Floods: North Norfolk two weeks on

The King's Arms in Blakeney is up and running again after the flooding. Left to right, John Marcucci, Katie Girling, Jade Gomer, Fiona Holman, Majorie Davies and Ros Twiddy. 
PHOTO: ANTONY KELLY The King's Arms in Blakeney is up and running again after the flooding. Left to right, John Marcucci, Katie Girling, Jade Gomer, Fiona Holman, Majorie Davies and Ros Twiddy. PHOTO: ANTONY KELLY

Saturday, December 21, 2013
12:00 PM

Pints are being pulled again at a historic pub two weeks after it was flooded by the tidal surge.

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The King’s Arms in Westgate Street, Blakeney, was forced to close after the quay and part of the street were covered in sea water. It has now reopened, with a limited food menu, but about 36 barrels of beer – costing £90 per barrel – kept in the cellar had to be thrown away after the underground space flooded. Water even reached people’s knees in the bar area and ruined the kitchen, which is currently being replaced. Marjorie Davies, landlady at the pub which dates back to 1760, said: “The staff have done wonders. “Most of the bar area is made of wood and tiles and we didn’t have any mess brought in, so we are lucky. We lost out on a lot of money by being closed but it cannot be helped.” The Environment Agency is repairing defences in the Blakeney and Cley areas, and looking at how to tackle multiple breaches at Blakeney Freshes and the Salthouse shingle ridge.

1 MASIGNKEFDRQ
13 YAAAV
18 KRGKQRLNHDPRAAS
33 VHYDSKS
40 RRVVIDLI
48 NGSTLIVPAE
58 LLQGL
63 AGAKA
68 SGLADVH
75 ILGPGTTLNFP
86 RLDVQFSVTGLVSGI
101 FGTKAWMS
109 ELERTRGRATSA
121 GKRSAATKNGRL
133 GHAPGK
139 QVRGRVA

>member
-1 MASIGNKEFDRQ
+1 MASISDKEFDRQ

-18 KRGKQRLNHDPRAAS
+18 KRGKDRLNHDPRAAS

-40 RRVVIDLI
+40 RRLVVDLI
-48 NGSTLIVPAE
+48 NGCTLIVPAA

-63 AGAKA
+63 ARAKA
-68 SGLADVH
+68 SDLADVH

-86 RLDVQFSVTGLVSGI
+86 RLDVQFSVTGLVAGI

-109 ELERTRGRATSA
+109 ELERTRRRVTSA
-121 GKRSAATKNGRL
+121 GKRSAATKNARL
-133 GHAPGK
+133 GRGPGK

Businesses along Walcott’s surge-smashed seafront are working hard to get things back to normal in time for Christmas and the New Year – when the village becomes a Mecca for people wanting a bracing beach walk and a snack. The Kingfisher café and chippy complex is seeking to sweep away the last of the sand and get benches back outside for snacking strollers. Flood co-ordinator Pauline Porter said: “This place gets really busy over the festive period. People get fed up with rich food and want to have a walk on the beach and some fish and chips. We are trying to make it look as normal as possible.” Many flooded-out residents were not currently in the village, having moved into temporary accommodation – but there was a real momentum growing to seek sea defence improvements.

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